HD in the (U.S.) House

The HRS provides hundreds of hours of video communications resources annually for House members
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The rolling production unit is a common sight in the House hallways.
Flexible HDTV-on-wheels for coverage of Congressional hearings has expanded to the House side of Capitol Hill, following the recent delivery of three portable HD video production systems to the House Recording Studio from Mobile Studios Inc.

by John Merli

The HRS provides hundreds of hours of video communications resources annually for House members to communicate in various ways with their constituents back home—as well as producing and feeding live TV coverage of committee hearings to all House offices on the Hill via a closed-circuit network. (While the internal network does not yet provide HD feeds to the offices, all content is now archived in HD as a future resource.)

The new HD equipment and support hardware from Mobile Studios, a systems integrator and manufacturer based in Boca Raton, Fla., centers on what the firm calls its “flip-top flypacks” (sold under the brand name PortaCast). Rich Rubin, the company’s president, said the three HD systems are chiefly designed to ensure rapid deployment between various House hearing rooms and HRS’s base of operations in the basement of the Rayburn House Office Building. (The U.S. Senate Recording Studio also provides HD services to its 100 members, mostly for archival purposes.)

Typically, Rubin said, a production set-up at a hearing room site should require 15 minutes or less-from equipment arrival to transmission. Three separate hearings can be covered simultaneously.

“The challenge was to create a multi-compact and portable production system that could be easily moved by a single operator to produce HD-quality recordings,” Rubin told GV. “It’s a system that meets all of HRS’s requirements in a very transportable package-three packages, actually-with that key provision that each set-up and operation normally would be handled by only one person.”

Each DTV mobile “crash cart” also has the option of immediately pressing standard DVDs on-site of the just-concluded proceedings, upon request of a House office. (No 1080p Blu-ray disc capabilities quite yet.) Rubin said the overall HRS purchase deal was worth “close to $1 million.”

Rubin said each mobile unit includes a “rolling director” console for switching, camera control and CG input-accompanied by a “rolling accessory case” for cameras, cables, fiber interfaces and tripods. Each console is equipped with a Panasonic AV-HS400A multiformat switcher and AWRP655 robotic camera controller-plus a character generator, audio mixer, HD/SD DVR, and an interface from Telecast Fiber Systems for multiple-camera link-ups.

The HRS, for its part, is careful not to give even the perception of endorsing any specific product or service, but it does acknowledge its responsibilities and goals—-which include providing House members with video resources for broadband outreach, too.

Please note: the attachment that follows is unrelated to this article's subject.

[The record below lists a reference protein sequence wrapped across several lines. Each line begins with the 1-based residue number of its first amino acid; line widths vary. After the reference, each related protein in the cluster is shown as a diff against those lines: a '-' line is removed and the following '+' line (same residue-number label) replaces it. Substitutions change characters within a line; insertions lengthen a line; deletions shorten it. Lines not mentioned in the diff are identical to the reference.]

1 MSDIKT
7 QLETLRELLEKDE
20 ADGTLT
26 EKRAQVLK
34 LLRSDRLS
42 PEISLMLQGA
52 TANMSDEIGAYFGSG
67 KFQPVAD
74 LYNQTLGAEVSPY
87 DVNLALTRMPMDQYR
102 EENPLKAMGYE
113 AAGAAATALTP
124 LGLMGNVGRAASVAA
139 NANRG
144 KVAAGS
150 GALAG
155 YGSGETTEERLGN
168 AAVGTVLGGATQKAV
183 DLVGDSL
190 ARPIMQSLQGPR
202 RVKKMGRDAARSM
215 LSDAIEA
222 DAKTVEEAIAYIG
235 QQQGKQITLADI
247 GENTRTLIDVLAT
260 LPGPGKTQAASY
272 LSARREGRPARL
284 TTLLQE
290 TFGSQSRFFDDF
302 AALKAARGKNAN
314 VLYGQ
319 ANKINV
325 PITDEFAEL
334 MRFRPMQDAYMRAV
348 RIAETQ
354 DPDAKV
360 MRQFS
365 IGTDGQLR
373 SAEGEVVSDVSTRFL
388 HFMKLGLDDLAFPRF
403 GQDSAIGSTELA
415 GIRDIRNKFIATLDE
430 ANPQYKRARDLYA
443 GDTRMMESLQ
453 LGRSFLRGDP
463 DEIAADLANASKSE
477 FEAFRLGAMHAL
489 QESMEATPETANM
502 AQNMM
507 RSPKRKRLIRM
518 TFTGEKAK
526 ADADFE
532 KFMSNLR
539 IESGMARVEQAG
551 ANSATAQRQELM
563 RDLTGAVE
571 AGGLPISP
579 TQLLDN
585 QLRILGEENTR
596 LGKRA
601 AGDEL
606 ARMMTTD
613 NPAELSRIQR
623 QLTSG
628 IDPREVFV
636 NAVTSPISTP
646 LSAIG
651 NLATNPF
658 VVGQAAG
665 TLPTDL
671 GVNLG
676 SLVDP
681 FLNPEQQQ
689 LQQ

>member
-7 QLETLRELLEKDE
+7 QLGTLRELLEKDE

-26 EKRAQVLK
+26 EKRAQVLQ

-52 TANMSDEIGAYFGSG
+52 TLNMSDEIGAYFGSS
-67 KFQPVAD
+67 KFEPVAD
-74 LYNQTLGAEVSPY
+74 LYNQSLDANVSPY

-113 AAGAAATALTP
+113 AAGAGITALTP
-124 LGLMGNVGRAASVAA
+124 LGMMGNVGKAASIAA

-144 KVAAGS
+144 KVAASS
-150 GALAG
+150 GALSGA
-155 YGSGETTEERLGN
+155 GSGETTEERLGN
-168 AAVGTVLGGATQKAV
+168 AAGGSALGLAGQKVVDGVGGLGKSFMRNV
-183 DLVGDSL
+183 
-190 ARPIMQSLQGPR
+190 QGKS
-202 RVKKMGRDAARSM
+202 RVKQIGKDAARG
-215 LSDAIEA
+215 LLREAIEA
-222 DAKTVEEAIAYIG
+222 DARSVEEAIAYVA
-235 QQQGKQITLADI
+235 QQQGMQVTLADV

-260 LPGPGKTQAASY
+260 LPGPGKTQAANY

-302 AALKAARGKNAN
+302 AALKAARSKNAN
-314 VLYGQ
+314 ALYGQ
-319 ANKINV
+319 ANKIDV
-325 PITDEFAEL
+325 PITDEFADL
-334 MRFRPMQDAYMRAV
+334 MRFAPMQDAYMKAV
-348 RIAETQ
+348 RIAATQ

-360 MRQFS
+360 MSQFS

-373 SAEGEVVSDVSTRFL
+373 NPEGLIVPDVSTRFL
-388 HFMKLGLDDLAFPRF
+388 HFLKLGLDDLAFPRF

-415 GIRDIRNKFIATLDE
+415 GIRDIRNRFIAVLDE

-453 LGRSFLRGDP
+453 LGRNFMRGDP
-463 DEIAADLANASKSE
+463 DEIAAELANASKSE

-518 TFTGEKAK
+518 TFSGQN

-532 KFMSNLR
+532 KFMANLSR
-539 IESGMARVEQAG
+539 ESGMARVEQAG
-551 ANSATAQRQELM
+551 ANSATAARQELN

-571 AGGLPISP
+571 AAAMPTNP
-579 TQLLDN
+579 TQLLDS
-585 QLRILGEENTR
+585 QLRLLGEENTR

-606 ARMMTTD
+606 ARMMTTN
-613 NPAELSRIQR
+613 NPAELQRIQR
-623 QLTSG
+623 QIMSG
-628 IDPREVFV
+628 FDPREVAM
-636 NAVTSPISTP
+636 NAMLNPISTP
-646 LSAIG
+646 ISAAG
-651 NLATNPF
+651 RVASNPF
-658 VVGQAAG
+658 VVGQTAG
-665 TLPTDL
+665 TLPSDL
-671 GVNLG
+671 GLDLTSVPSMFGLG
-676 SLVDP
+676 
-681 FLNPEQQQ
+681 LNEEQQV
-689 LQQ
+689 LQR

“The hearings are all recorded for archival purposes, [as well as] being televised live on our closed-circuit TV system to all House offices,” said Regina Schmitt, HRS operations production manager. “However, the productions also provide the various committees with the capability to Webcast the [hearings] live on their respective Web sites.”

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Remote controlled cams in a hearing room Schmitt said HRS purchased the new HD mobile carts to accommodate the high number of committee requests the studio had been receiving to request coverage. “Most of the ‘full committee’ [rooms] are wired with AV equipment, but the subcommittees have not reached that goal yet. Our purpose is to be available to the committees when they request their hearings be broadcast or Webcast [online],” Schmitt told GV. “Our goal is to provide members of Congress and committees with a professional product so they can communicate to their constituents and the public.”

Each of the three portable HD setups includes a 26-inch Panasonic LCD display (model BT-LH2600) installed in the PortaCast flip-top cover for camera previews and monitoring program output, while a 19-inch SVGA monitor situated alongside the console is used for character generation. Rubin said each of the three systems also includes four Panasonic HD cameras (model AWHE870N) with remote control heads (model AW-PH360) on Vinten tripods-thus providing a total of a dozen HD cameras in all. Rubin said the “flip-top flypack” design is unique to his company.

The 12 HD cameras dispersed equally among the three mobile units are connected by “tactical fiber cable,” as well as small “throw-down fiber interfaces” that are installed in aluminum briefcases positioned below each tripod. The tripods typically are located in the back of a hearing room-sited up high for optimum camera vantage points (as well as to stay clear of the hearing room audience).

The fiber throw-downs (custombuilt by Mobile Studios) send and receive HD/SD-SDI video and audio between the cameras and the mobile console outside the room in the hallway. Subsequently, Rubin said, video/audio are fed to the HRS’s main CR in the Raymond Building basement via an Evertz transmitter/receiver pair.

www.mobilestudios.com The CR finally feeds the U.S. House inter-office network with SD coverage that is later archived in HD.

While an initial press release from the equipment maker (and some subsequent media reports) mistakenly noted the newly acquired HD/SD content also would be used by CSPAN for that public affairs network’s national coverage, Rubin said this will not be the case. C-SPAN operates out of its own studios on the other side of Capitol Hill near the offices of the U.S. Senate and produces and archives its own coverage.